Using cornstalk residues are an economical way to provide relatively high-quality feed to beef cattle during the fall and winter months. Cattle receive nutrients from grain left in the fields as well as the leaves and husks from harvested corn. Later, as those materials are consumed in the course of the grazing period, cattle will finally turn to cobs and stalks.
About Grain Overloads
Corn grain left in the fields will be the foodstuff most preferred by cattle grazing cornstalks. The amount of grain available to cows varies quite a bit depending on the particular conditions present during the growing and harvest season. Windy conditions cause more ears to drop off stalks. It’s also been noted that certain hybrids seem to have more problems with ear drop than others.
Rarely, amounts of leftover grain may be present on harvested fields in enough quantity to cause problems in individual animals. When cattle consume too much corn, an “overload” situation can result. When this happens, too much carbohydrate enters the rumen. The existing rumen microbes process it, with lactic acid being the byproduct. There’s a certain type of rumen bacteria (Streptococcus bovis, for example) that really thrives in acidic environments. These bacteria tend to produce even more lactic acid.
The result of all this lactic acid buildup is a wildly out-of-whack population of rumen microbes that just keeps making matters worse. The rumen becomes flabby and non-motile. Byproducts of all this acid production create an osmotic pressure problem in the rumen, where body fluid travels from the bloodstream into the rumen to try and dilute out the problematic substances. This results in a strange situation in which the cow herself is dehydrated, but she has a rumen full of fluid.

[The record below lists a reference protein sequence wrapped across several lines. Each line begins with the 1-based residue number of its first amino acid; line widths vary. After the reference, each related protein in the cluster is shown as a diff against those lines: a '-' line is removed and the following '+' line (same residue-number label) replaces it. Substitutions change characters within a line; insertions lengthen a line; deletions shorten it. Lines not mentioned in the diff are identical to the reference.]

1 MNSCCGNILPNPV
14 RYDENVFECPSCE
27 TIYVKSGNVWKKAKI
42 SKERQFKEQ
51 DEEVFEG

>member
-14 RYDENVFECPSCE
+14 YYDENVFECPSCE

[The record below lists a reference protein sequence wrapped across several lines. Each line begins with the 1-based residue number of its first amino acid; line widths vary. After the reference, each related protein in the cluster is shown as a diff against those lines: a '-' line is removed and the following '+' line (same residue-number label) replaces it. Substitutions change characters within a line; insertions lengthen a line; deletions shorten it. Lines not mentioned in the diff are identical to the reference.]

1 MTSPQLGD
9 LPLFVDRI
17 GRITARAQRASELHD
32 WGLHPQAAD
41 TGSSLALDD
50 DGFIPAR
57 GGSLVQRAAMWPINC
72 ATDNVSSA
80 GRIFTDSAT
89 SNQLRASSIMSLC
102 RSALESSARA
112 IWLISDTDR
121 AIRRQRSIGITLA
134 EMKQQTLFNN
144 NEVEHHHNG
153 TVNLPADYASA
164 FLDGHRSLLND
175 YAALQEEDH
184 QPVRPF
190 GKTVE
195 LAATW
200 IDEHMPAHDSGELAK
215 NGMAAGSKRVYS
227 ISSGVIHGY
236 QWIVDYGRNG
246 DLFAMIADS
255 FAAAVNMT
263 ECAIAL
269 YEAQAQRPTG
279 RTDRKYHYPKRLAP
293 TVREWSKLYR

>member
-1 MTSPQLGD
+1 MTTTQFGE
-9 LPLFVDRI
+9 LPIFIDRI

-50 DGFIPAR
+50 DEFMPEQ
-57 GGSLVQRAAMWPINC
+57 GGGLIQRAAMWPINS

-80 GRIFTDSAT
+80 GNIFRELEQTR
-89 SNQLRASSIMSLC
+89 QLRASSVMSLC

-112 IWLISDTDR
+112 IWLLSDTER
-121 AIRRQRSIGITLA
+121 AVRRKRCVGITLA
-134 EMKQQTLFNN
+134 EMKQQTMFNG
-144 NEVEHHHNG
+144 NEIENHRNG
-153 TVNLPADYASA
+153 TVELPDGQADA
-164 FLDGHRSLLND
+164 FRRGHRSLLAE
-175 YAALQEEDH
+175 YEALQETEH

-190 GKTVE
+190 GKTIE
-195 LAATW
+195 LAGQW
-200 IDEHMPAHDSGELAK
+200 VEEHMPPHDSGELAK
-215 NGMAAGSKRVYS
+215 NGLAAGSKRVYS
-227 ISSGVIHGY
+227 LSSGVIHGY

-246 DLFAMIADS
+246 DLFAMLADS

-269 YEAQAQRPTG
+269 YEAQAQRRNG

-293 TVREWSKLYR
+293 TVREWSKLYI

Lactic acid absorbed into the animal’s bloodstream affects multiple organ systems. Signs of severe overload in a cow start out as weakness, staggering, or a total reluctance to move. These cows will develop a very foul-smelling watery diarrhea, often with undigested corn in the stool. In severe cases, the cows will become recumbent and not able to get up. When this happens, treatment is usually futile.
Even though the animal is dehydrated, pumping the rumen with fluid or even allowing water consumption tends to make matters worse, since the rumen is already distended and filled with fluid. Large volumes of intravenous fluids with alkalinizing agents like bicarbonate may be helpful to these animals, but this is not always practical. More mildly affected animals may benefit from being drenched with antacid solutions. Given enough time and support, animals that are less severely affected often will recover, although some will have long-term effects such as laminitis with resulting abnormal hoof growth.
When the possibility of overloads is present, prevention is much better than having to deal with affected animals. Using electric fencing to allow gradual access to a cornfield may be a good idea if a large amount of grain is present in the field. In some cases, it may be possible to adapt animals to a high-grain diet over a period of time.
Corn residues are a great source of winter feed, but in certain situations, cattle producers should be aware of this potential hazard when utilizing cornstalks.
Russ Daly – SDSU Extension Veterinarian, State Public Health Veterinarian